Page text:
The Mariners Transformation Is Complete… We Think


In his attempt to transform the Mariners into a playoff contender, GM Jerry Dipoto has had an active off-season. After the acquisition of Drew Smyly yesterday afternoon -his second trade of the day- Dipoto has come out and said that the shake-up may finally be complete.

After eleven trades (and many other roster moves) since the Mariners season ended in early October, it appears that the restless Dipoto is ready for his next break from his self-inflicted business over the past few months.

The GM even went on to poke fun at himself for making so many deals during his second off-season in charge:

"“Maybe my hyperactivity perhaps paid off.”"

The transformation didn’t take long to begin.

In the first couple weeks of November under Dipoto’s puppeteering, we saw many players elect for free agency, be taken from the waiver list, and watched players ship off to new teams.

Key changes including the loss of Nori Aoki who will face his old team as a new member of the Houston Astros, the addition of Danny Valencia from the Oakland Athletics in exchange for prospect, Paul Blackburn, as well as the addition of Carlos Ruiz via a trade with the Los Angeles Dodgers in a swap for reliever, Vidal Nuno.

Each of these moves highlighted a few key spots that the Mariners wanted to sure up.

Dipoto was hoping to make headway at the catchers position seeing that Mike Zunino, Chris Iannetta, and Steve Clevenger never looked comfortable for long periods of time behind the plate in 2016; so he added a veteran presence like Ruiz to help Zunino come into to his own.

Dipoto was also hoping to find more productivity and athleticism at first base after the mediocre combined year of Dae-ho Lee and Adam Lind. Dipoto feels he did that with Valencia who will be a platoon player with the young, Dan Vogelbach.

Then we watched Aoki head to the division rival Astros, sending a message to the league that the Mariners wanted something different out in left. Within the last week, we’ve seen part of that plan take place with the signing of Jarrod Dyson.

He will most likley headline the postion in front of aspiring left fielders, Ben Gamel and Guillermo Heredia.

In the second half of November, Dipoto refused to let up, making three more moves in accordance with his plan, including a blockbuster deal that sent Ketel Marte and Taijuan Walker to the Arizona Diamondbacks in exchange for the all-around stud, Jean Segura.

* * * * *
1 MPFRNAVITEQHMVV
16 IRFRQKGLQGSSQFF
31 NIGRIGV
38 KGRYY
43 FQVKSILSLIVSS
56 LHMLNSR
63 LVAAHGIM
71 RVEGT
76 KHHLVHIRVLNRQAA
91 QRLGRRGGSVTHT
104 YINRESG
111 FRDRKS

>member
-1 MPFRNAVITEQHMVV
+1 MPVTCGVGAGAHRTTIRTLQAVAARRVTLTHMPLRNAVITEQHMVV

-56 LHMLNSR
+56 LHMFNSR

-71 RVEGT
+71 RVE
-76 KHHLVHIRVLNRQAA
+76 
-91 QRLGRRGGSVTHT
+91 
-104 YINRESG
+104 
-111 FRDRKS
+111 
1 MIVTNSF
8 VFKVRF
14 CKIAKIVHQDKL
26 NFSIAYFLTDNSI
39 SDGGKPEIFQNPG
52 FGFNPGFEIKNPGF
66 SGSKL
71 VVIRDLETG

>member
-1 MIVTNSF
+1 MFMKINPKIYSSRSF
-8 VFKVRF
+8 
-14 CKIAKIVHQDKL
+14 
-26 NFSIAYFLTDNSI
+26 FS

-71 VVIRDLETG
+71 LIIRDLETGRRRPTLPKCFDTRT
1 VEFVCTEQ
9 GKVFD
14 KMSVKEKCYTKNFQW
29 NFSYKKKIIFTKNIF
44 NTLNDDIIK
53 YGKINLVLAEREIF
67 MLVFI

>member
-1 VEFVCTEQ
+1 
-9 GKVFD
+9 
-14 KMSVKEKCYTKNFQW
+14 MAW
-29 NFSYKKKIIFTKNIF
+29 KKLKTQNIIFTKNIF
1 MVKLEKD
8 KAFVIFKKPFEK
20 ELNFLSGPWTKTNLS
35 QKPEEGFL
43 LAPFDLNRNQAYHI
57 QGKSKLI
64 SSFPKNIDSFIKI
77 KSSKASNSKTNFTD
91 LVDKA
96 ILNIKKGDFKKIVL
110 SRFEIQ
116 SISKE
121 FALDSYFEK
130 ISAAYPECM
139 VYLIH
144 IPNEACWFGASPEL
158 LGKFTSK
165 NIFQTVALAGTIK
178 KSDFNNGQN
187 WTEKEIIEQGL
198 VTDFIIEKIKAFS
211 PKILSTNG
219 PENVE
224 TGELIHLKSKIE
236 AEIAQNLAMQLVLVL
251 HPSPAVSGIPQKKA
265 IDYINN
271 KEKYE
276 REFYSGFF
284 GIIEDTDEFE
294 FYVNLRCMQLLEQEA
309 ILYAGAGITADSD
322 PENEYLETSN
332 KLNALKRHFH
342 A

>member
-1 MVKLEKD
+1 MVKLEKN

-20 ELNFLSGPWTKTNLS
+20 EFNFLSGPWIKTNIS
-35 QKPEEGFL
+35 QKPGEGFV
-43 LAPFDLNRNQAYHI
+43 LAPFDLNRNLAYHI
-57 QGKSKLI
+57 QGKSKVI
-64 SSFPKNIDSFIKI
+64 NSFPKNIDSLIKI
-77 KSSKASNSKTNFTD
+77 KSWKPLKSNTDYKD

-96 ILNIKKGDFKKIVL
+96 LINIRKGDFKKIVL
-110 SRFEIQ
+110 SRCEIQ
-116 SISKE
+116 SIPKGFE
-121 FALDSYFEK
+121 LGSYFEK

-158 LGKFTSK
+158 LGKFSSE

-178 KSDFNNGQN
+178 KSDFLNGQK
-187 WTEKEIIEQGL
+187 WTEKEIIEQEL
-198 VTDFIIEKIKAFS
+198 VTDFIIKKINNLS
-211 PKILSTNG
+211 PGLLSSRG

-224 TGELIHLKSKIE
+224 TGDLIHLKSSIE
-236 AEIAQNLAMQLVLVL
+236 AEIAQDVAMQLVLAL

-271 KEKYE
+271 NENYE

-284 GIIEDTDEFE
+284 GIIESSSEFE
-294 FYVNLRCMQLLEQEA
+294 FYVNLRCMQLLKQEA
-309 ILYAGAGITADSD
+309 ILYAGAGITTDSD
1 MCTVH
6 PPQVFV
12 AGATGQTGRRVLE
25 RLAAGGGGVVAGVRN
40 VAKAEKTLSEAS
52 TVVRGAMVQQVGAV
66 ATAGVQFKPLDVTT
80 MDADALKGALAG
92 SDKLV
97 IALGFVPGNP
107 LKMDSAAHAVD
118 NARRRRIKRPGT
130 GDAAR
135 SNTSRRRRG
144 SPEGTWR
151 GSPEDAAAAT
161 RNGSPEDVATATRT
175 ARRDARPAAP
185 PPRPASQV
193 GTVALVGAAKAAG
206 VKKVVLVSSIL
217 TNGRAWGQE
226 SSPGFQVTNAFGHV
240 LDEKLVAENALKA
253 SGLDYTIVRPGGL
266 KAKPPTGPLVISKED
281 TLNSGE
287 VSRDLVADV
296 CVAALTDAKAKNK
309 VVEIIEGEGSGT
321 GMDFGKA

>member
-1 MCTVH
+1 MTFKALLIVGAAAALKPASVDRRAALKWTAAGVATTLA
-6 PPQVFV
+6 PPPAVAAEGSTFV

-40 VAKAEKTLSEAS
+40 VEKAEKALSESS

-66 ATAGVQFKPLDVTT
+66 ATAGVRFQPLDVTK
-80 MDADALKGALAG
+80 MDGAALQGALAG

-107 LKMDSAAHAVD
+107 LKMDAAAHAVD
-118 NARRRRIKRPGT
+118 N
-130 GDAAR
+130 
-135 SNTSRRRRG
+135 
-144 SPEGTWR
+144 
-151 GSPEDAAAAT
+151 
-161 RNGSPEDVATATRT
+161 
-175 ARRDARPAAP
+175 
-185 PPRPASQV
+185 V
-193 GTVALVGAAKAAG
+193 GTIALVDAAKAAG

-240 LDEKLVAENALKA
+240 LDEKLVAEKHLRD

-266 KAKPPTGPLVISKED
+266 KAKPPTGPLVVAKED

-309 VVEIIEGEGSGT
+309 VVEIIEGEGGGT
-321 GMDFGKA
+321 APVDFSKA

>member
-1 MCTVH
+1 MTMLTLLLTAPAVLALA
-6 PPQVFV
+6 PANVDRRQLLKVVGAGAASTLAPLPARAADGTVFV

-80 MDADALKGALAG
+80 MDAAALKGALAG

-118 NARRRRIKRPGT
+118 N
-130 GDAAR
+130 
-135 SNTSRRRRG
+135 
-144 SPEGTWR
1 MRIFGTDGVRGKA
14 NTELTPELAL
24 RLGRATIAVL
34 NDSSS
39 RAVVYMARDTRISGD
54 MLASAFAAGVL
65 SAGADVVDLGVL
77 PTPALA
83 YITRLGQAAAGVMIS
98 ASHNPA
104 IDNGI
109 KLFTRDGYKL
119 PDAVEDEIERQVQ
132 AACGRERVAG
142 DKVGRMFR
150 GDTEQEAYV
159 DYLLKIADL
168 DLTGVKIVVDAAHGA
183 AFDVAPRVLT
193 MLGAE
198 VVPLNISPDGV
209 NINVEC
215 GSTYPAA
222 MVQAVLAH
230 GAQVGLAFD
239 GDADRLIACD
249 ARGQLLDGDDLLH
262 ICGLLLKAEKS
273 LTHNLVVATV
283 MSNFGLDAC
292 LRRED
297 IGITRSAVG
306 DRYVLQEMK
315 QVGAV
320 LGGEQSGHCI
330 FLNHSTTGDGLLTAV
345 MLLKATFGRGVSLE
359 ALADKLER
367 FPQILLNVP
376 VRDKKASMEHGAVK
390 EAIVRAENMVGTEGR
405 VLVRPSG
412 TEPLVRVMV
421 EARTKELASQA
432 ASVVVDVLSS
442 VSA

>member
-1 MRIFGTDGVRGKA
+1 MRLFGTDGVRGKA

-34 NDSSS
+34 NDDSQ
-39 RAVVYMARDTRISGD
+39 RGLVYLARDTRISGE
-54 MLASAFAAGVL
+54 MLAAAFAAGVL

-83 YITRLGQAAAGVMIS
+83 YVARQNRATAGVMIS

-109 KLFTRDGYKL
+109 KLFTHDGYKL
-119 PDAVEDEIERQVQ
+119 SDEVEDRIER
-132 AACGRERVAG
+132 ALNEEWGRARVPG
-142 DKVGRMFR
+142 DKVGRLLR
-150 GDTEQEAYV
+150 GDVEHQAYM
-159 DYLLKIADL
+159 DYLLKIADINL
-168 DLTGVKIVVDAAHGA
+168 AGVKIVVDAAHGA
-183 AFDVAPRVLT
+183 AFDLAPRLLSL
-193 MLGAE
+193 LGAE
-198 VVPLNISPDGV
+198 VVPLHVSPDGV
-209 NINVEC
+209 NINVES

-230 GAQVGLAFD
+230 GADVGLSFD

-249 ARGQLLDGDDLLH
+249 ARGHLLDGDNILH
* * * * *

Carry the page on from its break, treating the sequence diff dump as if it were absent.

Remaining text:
The two other deals may have seemed less significant, but they were moves to reshape the bullpen with budding talent from around the league.

Acquiring the twenty-five-year-old top prospect, James Pazos from the New York Yankees in one deal and bringing on the twenty-two and twenty-three-year-olds, Rob Whalen and Max Povse from the Atlanta Braves assured that was taking place.

Come December, Dipoto took a break after his six trades in month one to open the off-season. This was concerning to some Mariners fans as most other teams in baseball were wheeling and dealing at the winter meetings and throughout the holiday season and there was still plenty of work that needed to be done.

The Mariners on the other hand only made a handful of notable big league transactions.

First, they signed free agent, Marc Rzepczynski as an aid to the pen, then a few days later went on to add a possible late-in-the-rotation man, Chris Heston in a trade with the San Fransico Giants.

Other than a handful of minor league deals and some shifts on the forty-man roster, the M’s stayed put until the new year.

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After what seemed like a month-long hiatus, Dipoto kicked off 2017 the way he did November: making the moves to improve the team, and fast.

Dipoto was able to fulfill his main off-season goal which was to revamp the Mariners rotation. He did so by trading away Nathan Karns for the Royals Dyson to free up space for the Orioles, Yovani Gallardo.

And just a few days later, he was at it again, making the bold move to finagle two deals in the same day to insert Drew Smyly in the backend of the rotation.

The Mariners had to see few key prospects go in order to welcome these new guys, but Dipoto feels that the risk will reap the rewards in the very near future, after all, that has been part of his agenda all along: win now to end the longest playoff drought in baseball.

As I mentioned at the very beginning, it was the Smyly trade that appears to have finished the Mariners frantic, but very successful off-season.

He told the press on that same conference call:

"“This is our team,” he said. “Our five starters are already in house, we like the depth we have created in back of them. The position players, we like the mix of veteran core players and a group of upcoming athletic young players that really complement one another really well.”"

Next: Dipoto's Busy Day Of Trades

We’ll see if Dipoto can manage his self-proclaimed hyperactivity for the next few months, but if we take his words at face value -there’s no reason we shouldn’t- then this looks like this will be the 2017 Seattle Mariners.